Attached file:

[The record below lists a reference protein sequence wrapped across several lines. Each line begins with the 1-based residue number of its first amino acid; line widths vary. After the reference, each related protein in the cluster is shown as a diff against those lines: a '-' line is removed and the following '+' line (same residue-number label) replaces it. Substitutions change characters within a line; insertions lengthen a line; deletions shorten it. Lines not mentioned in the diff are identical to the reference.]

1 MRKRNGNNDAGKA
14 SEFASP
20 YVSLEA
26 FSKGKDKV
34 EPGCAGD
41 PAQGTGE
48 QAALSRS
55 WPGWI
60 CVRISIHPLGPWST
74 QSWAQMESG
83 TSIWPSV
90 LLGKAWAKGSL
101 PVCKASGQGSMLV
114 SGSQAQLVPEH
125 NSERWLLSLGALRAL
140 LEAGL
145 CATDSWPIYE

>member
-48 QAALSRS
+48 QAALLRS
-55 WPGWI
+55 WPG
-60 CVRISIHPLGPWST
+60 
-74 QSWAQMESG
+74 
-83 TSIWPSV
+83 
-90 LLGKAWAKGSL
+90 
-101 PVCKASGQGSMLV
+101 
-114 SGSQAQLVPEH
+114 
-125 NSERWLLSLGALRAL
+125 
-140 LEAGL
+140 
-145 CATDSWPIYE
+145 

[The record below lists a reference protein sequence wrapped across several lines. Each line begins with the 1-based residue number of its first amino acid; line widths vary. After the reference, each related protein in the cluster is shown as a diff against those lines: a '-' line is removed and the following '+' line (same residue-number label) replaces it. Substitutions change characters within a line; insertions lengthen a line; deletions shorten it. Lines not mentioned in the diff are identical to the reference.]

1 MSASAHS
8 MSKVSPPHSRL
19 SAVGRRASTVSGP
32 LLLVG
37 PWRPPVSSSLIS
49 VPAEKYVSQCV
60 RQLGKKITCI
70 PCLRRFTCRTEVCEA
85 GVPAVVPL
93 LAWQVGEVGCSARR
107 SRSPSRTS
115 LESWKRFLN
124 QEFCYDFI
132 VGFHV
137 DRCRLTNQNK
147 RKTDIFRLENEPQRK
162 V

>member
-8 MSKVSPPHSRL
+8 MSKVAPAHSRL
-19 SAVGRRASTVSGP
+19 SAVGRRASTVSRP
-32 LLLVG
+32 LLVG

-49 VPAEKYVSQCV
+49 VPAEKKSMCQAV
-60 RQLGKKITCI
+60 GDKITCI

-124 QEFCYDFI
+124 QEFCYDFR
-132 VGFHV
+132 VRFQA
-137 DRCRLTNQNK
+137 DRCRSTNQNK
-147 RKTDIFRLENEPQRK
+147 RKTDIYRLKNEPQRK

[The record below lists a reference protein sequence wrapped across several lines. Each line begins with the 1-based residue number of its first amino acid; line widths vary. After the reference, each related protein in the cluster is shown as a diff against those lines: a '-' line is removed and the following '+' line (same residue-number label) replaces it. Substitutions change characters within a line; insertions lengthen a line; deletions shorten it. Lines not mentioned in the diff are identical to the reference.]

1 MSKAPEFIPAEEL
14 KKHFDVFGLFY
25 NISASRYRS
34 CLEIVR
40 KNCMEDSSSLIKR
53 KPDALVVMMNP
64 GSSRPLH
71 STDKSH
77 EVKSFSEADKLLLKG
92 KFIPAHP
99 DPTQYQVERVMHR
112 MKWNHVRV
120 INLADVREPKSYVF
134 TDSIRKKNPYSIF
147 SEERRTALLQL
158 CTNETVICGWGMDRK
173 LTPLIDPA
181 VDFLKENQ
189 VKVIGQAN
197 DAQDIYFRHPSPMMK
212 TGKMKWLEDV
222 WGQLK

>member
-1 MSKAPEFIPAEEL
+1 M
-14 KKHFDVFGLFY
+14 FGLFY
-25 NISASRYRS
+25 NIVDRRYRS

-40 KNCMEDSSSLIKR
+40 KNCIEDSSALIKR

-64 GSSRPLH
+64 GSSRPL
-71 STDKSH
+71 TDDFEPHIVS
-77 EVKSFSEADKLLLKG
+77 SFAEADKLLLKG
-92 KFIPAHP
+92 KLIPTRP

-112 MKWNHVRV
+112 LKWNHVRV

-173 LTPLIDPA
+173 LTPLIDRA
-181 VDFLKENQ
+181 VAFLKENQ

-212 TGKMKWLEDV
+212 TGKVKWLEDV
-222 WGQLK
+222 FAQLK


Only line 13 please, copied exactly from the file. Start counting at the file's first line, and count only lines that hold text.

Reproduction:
90 LLGKAWAKGSL